- 1/2 cup cold butter (1 stick)
- 1/4 cup Half & Half
- Turbinado Sugar for sprinkling on top
- Preheat oven to 350 degrees Fahrenheit. Prepare an 8x8* baking dish by spraying with a nonstick cooking spray
- Cut plums into bite-sized pieces, about 1" chunks. Add plum to the prepared baking dish. Drizzle honey and vanilla over plums and toss gently until plums are coated.
- Mix together 1/2 cup granulated sugar and corn starch. Sprinkle mixture over plums and then gently stir until you can no longer see the white corn starch.
- Mix up the biscuit topping. In a medium bowl, whisk together the dry ingredients. Cut in the cold butter into small pieces, then cut butter into the dry ingredients using either a pastry blender, food processor, or box grater.**
- Once butter is in pea sized pieces cut into your flour, stir in half & half a little at a time until dough comes together. It is okay if you don't use all of the half & half. Be gentle with your dough so this delicious topping stays nice and tender.
- Divide dough into 9 somewhat equal pieces and gently shape spiced biscuits into hockey pucks. Place evenly around the top of the plums like a delicious tic-tac-toe game. You can also drop the biscuit like topping evenly over the plums without shaping first; this results in more plum mixture showing around the biscuits after baking. Two options, all up to your own preference, it is delicious either way!
- Sprinkle biscuit topping generously with turbinado sugar, sugar in the raw, or coarse sanding sugar.
- Bake plum cobbler for 35-45 minutes or until plum mixture is bubbly and thickened, biscuits are golden browned and baked through.
- Allow cobbler to cool for a few minutes before serving. Plum mixture thickens up slightly as it cools. Eat as is or topped with vanilla ice cream or whipped cream. So delicious!! This will keep in the fridge, covered, for up to a week.
*You can also use a 9x9 baking pan, but the bars will be a bit thinner, and you will need to adjust the baking time accordingly.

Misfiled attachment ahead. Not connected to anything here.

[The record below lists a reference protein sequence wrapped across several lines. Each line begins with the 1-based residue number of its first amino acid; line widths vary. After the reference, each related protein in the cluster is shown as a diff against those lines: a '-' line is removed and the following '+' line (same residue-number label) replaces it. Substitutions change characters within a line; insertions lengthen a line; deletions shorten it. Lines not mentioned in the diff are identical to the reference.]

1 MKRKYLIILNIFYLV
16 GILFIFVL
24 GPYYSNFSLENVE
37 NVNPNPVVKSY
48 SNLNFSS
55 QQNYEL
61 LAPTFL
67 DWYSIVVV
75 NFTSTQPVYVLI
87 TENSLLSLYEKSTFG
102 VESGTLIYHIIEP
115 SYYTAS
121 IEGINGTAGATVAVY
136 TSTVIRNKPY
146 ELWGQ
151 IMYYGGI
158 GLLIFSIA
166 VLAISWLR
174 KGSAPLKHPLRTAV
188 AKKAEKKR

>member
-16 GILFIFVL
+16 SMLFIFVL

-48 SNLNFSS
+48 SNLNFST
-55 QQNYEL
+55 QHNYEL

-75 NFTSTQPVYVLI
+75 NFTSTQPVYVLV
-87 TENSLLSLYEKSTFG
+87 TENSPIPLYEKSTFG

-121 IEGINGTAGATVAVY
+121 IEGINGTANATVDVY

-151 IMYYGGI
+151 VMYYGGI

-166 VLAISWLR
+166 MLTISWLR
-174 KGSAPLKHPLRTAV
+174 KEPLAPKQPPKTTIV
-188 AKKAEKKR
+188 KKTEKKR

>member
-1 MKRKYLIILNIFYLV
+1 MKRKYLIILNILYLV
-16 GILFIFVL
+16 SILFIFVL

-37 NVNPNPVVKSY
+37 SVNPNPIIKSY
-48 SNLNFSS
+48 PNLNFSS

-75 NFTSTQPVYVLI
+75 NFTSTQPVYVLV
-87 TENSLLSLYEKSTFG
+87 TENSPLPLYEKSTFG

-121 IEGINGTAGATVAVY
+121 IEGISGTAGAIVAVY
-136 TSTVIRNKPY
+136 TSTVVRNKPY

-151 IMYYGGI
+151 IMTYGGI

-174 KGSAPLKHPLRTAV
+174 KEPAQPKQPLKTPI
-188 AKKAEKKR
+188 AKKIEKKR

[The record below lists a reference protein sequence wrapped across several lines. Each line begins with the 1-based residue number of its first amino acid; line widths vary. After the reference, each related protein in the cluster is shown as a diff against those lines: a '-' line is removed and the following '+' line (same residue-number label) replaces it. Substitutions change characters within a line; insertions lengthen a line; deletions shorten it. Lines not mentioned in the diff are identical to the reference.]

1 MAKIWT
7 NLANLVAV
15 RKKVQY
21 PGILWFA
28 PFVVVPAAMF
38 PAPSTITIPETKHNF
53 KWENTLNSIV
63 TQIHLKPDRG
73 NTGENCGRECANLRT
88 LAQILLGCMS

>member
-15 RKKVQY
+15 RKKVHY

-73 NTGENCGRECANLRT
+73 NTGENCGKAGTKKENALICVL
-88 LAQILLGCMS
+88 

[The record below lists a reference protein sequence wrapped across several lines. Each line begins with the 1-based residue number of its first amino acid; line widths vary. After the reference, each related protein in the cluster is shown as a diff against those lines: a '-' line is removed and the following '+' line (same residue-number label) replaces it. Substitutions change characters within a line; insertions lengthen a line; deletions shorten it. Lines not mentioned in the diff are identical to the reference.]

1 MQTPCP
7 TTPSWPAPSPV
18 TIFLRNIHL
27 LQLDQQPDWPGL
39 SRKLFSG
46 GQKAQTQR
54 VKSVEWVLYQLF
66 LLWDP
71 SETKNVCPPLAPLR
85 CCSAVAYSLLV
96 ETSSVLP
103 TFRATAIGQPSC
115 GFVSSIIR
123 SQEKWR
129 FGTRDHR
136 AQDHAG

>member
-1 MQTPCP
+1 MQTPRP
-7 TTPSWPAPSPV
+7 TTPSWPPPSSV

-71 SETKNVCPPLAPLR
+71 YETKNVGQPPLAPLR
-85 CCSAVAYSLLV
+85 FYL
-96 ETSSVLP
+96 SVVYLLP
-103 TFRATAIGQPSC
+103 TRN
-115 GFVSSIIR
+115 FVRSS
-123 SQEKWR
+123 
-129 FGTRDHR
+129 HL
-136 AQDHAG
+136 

**If you really don’t like cutting in butter, I get it, but I also have solutions. Don’t let the
thought of cutting in butter keep you from making this recipe. If you have a grater or a food processor you are set.
For the grating method:
Grate your frozen stick of butter onto wax or parchment paper
and place it back in the freezer for about 10 minutes. When you are ready to add your butter, stir in gently the frozen, grated butter until it is fully incorporated into the flour – voila, done.
Food processor method:
Simply add your dry ingredients, pulse a couple of times with the steel blade to combine the ingredients, then add your cold butter cut into small chunks. Pulse the food processor until your butter is pea-sized. I like to dump the mixture out at this point into a bowl, so I am sure to not overmix, but you could also continue in your food processor if you wish.
For more tips and tricks on baking this recipe, please see blog post.
Nutrition Information:Yield: 9 Serving Size: 1
Amount Per Serving: Calories: 300Total Fat: 12gSaturated Fat: 7gTrans Fat: 0gUnsaturated Fat: 4gCholesterol: 30mgSodium: 363mgCarbohydrates: 47gFiber: 1gSugar: 30gProtein: 2g
This information was obtained using an ingredient calculator to provide an idea of nutritional value. To obtain the most accurate numbers for nutrition information of any recipe, you should figure the nutritional information with the ingredients you used in the recipe. Each individual user is responsible for making sure that any nutritional information used is correct.